A-Streetcar-Named-Desire_Chicago_1951_front-cover

43. A Streetcar Named Desire, Tennessee Williams

Reading classics is always fun, especially when they’re as good as A Streetcar Named Desire. I’m really anxious to watch the movie, because I’m a firm believer in seeing plays as they’re meant to be seen. This is a great American story comparable to The Glass Menagerie or Death of a Salesman. If you’re interested in theatre, this is a must read.

'salem's Lot

44. ‘salem’s Lot, Stephen King

This has certainly been my slowest reading venture of the year, but sometimes school must take precedence over fun. However, I’m happy I didn’t finish this until mid-October, because it certainly fits in well with the Halloween season. This is great for fans of Stephen King, Dracula, or anything of the horror genre. It’s a long book, but apart from a few slower parts, it’s an entertaining read.

Allegiant

 

45. Allegiant, Veronica Roth

Over the summer I became a quick fan of the Divergent series, so the release of the final installment last week was a highly anticipated event for me. I had my suspicions about the book’s ending early on, and as much as I wish I hadn’t been correct, I was. Without giving away any spoilers: it’s a very bittersweet ending. Overall, though, it’s a satisfying conclusion to this trilogy, though the story is a bit slower and less riveting than in the two previous novels. Either way, I’m very excited for the first movie installment to be released in March, and I certainly expect to revisit this series from time to time in the future.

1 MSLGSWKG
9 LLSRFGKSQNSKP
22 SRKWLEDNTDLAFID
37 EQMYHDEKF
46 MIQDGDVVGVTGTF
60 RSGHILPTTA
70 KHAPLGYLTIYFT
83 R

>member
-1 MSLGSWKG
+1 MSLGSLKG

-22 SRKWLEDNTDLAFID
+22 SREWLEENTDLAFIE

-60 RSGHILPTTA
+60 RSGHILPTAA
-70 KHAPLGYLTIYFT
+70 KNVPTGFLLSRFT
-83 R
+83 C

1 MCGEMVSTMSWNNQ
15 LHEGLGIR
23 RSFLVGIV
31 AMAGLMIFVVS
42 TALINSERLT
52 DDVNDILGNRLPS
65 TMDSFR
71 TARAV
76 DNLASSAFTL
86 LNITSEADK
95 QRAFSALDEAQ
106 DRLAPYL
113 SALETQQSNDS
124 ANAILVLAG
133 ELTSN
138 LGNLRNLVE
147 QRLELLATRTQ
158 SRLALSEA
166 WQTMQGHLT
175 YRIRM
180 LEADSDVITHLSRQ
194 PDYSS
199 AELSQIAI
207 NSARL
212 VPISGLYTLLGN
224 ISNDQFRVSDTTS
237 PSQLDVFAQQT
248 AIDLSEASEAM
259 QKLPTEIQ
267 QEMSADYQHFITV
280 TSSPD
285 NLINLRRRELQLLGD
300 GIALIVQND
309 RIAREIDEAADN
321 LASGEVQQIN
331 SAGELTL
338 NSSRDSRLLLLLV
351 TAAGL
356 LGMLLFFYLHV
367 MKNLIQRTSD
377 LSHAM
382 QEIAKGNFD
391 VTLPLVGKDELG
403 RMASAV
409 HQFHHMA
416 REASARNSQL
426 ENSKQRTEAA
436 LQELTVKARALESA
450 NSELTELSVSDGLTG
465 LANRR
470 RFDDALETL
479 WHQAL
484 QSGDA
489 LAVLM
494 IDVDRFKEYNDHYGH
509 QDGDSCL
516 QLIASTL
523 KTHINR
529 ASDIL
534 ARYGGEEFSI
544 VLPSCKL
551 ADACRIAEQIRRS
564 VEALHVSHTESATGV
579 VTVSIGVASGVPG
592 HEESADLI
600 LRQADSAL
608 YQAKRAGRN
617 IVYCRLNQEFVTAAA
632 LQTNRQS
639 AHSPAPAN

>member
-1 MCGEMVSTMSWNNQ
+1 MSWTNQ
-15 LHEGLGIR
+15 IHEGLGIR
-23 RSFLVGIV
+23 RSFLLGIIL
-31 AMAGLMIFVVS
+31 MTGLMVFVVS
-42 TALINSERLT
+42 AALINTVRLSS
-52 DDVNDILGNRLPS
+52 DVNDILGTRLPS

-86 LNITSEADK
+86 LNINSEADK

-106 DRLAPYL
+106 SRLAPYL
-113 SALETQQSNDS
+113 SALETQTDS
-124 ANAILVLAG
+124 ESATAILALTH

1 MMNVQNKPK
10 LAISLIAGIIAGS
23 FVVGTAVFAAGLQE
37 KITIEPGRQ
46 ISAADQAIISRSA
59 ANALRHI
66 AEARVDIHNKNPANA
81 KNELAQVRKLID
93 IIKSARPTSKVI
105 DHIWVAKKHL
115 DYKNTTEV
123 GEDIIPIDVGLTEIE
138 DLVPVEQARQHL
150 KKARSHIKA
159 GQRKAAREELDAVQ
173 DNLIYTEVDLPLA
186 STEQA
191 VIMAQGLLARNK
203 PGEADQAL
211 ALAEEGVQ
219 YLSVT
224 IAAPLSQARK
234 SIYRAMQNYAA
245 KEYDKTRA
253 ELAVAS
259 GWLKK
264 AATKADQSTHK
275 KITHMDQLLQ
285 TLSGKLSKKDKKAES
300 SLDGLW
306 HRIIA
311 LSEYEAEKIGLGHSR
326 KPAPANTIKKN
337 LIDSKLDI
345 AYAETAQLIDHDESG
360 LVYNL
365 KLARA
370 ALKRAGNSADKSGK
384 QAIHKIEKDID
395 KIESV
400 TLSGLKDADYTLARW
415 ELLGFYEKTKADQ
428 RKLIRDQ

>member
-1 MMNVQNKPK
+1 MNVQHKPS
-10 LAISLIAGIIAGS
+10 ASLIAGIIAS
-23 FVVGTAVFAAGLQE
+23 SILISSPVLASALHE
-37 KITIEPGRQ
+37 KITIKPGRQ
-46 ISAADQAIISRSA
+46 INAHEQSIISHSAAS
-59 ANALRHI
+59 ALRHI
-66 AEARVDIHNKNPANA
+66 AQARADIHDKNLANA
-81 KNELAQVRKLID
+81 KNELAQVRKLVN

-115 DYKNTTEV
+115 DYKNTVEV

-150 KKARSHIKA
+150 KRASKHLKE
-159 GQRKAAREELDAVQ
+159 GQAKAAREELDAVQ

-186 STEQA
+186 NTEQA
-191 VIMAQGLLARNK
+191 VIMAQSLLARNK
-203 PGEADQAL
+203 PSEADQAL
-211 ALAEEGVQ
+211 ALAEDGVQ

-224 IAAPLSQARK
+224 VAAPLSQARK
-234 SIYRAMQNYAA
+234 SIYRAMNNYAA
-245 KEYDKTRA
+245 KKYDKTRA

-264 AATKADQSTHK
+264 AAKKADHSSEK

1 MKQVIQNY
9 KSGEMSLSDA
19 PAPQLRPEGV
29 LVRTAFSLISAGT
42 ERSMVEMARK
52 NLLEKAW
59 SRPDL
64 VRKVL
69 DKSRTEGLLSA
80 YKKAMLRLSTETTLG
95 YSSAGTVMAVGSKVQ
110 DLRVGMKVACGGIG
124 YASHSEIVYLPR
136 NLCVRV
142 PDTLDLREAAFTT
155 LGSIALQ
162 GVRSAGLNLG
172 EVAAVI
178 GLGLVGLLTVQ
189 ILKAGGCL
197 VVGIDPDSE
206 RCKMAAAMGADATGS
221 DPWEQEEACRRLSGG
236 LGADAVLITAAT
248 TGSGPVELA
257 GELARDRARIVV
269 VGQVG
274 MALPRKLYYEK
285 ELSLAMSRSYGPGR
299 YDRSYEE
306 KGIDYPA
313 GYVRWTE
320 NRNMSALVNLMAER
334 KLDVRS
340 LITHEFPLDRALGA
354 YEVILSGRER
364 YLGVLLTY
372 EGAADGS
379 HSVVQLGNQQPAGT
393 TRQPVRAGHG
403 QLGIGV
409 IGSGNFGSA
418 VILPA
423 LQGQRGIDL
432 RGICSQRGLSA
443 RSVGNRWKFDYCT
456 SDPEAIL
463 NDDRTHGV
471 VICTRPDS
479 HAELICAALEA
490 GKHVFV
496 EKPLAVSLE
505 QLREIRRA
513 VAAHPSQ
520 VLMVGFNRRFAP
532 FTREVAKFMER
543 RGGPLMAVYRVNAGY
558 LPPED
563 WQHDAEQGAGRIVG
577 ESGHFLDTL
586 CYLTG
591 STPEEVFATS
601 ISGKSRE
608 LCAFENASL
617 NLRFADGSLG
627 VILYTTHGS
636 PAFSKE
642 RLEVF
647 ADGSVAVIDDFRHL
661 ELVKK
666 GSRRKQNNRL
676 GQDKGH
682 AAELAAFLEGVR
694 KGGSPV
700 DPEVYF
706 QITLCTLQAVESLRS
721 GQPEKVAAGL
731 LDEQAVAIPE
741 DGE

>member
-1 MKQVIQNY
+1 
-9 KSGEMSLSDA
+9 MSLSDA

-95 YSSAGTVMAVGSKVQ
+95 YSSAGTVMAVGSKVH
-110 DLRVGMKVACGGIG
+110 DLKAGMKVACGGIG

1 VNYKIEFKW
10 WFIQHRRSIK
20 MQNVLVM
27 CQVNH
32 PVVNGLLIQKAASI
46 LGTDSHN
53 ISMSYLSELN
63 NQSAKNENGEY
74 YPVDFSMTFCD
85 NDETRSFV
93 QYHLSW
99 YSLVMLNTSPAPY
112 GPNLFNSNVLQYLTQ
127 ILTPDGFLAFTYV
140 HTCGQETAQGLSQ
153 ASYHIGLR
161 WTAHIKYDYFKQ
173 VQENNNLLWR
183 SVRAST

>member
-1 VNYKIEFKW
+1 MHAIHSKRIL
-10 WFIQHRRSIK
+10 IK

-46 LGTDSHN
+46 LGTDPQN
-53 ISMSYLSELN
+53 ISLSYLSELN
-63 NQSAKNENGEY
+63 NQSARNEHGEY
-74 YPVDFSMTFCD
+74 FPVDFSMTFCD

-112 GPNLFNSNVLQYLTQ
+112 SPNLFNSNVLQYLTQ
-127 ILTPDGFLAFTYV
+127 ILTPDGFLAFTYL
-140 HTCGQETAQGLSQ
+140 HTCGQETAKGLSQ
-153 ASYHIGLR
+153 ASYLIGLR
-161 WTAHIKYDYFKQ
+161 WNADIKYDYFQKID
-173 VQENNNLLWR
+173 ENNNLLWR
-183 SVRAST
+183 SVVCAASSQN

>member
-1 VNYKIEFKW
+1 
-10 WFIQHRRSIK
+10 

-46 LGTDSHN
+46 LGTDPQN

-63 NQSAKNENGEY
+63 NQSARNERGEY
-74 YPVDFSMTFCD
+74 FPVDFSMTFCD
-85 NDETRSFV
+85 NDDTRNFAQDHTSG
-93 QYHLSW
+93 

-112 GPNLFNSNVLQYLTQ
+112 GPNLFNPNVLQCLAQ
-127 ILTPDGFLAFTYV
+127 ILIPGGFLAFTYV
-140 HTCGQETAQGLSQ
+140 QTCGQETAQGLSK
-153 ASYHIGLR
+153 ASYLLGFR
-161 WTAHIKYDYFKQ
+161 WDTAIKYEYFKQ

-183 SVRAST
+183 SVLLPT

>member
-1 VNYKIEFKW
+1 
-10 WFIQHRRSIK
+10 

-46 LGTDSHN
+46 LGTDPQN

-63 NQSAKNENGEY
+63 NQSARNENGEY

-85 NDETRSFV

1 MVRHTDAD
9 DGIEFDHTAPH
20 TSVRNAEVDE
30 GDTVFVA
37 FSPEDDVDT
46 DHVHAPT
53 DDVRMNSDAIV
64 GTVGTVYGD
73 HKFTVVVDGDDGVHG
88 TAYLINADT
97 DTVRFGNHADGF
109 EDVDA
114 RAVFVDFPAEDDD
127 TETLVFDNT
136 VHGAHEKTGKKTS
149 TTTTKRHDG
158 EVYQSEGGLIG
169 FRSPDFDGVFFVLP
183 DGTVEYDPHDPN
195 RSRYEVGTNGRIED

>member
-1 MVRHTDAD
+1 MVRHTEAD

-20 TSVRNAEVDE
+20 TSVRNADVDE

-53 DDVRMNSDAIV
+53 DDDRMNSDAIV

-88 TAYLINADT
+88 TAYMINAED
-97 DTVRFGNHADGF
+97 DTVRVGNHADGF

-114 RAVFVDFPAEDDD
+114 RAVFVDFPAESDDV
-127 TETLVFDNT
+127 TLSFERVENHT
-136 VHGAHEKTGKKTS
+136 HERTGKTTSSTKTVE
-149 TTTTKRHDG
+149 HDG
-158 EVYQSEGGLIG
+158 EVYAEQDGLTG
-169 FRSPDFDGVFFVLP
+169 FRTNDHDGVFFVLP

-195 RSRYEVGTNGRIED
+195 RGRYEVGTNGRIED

Book Update #7: 31-35

I can’t believe that I’ve been making progress so quickly! For the past few years, I’ve come in at just under 40 books for the whole year, so I think my progress thus far has been pretty great. Anyway, here are my reviews for my most recent reading ventures.

Insurgent

31. Insurgent, Veronica Roth